I’ve never been a huge fan of this album, as some of you may know. While there are a number of great songs here, most of them are dull and unremarkable. Oddly enough this is HIM at their brightest and softest. A lot of the songs are mellow with bright sounding riffs. Rather than having hard rock inspired tracks, most of them are somber and and even at times relaxing. This doesn’t make the album any better or worse, but it’s a noticeable difference from their previous release. While it’s not their worse records it is far from their best.
As I mentioned before the album starts out really strong with memorable songs, such as the opening track “Vampire Heart.” I love this riff because it sort of sounds like a high pitched version of the Michael Myers theme. Something about it pulls you in to the song and it’s one of the best found here. As usual there are many dark and melancholic images to be found here, such as one of my favorite lines “I am the nightmare waking you up.” Also, Ville just sounds really good here. It’s as if you can hear his presence as a singer grow stronger and stronger on each record and it comes out really well here. Another great song and one of their most well known is “Wings of a Butterfly.”
“Wings of a Butterfly” has one of HIM’s best and most memorable riffs. It grabs you and it’s so damn catchy; it really makes you pay attention to the song. The image of ripping off the wings off a delicate creature is so gruesome and cruel. It takes something beautiful and makes it ugly, something the band does very well with their other songs. Also, this is where we begin to hear the brighter sounding HIM. It’s interesting how the riff sounds very bright, instead of really dirty and hard like most of their music. While I wouldn’t call it their best song, it’s still one of their finest.
“Under the Rose” and “Killing Loneliness” are both good songs for different reasons. What’s interesting about the former is the opening sounds so pretty even when the distortion comes in. This is pretty different for the band. While none of their songs are super brutal not too many of them can be described in this way. Thanks to the music and the lyrical content the track has an overall light and flowing vibe to it. HIM have always been good songwriters, but what makes this song so great is the lyrics paint a story as you’re listening to it. You can visualize everything Ville is saying. “Killing Loneliness” on the other hand, has a great somber piano riff that sets the tone for the entire song. This is another one of their darkly beautiful singles. It’s another one of those tracks you fall in love with.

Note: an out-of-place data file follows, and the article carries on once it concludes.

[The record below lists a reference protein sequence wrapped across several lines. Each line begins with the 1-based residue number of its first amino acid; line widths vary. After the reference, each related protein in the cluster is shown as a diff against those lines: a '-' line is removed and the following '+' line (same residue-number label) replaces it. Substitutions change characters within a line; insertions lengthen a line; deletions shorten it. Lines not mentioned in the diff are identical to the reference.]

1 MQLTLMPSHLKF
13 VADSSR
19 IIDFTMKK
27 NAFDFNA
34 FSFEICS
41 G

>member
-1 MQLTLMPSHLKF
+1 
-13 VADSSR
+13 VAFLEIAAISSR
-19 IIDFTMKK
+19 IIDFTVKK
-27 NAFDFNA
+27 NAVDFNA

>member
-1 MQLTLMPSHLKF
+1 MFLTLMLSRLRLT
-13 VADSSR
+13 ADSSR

It’s at this point where the album falls flat. While the songs on the second half of the record aren’t all terrible, most of them are dull, too slow, or just don’t stand out. “Dark Light” has this really bright sounding music that ends up sounding cheesy. If anything it sounds like something a boy band would use for one of their soft, sensitive numbers. While some of the lyrics aren’t bad, the chorus sounds corny and forced, as if Ville doesn’t believe in the song himself. There is a cool guitar solo during the bridge, but it’s not enough to save this track. “Behind the Crimson Door” is not bad, but again the music is so light and bright it’s borderline corny. There are some good lyrics here, such as “To watch the summer killed by fall,” but there’s nothing else remarkable about the track.
As I mentioned before this is where HIM seems to tone down their music on the album. None of their songs have been super hard core, but a lot of the riffs and music are dirty and full of distortion. Here, the riffs are varied with a lot of the music coming off as mellow and soft. While it does work for some of the tracks, it does cause the album to lag a bit. It’s fine that they slowed it down for this record, but what could’ve made the album better is if they included faster songs to keep it moving and to stop it from getting boring.
Overall, the album gets 7/10. While there are some great songs here and some that are their most popular, most of the record grows dull after awhile. The tracks are not remarkable, nothing about them stands out, and some of them sound corny. HIM takes things slower here and while this isn’t bad, but after awhile the slow numbers grow tiring and get boring. If the band would’ve mixed some of their harder material with their softer songs the album would’ve fared better, but unfortunately this effort isn’t their greatest.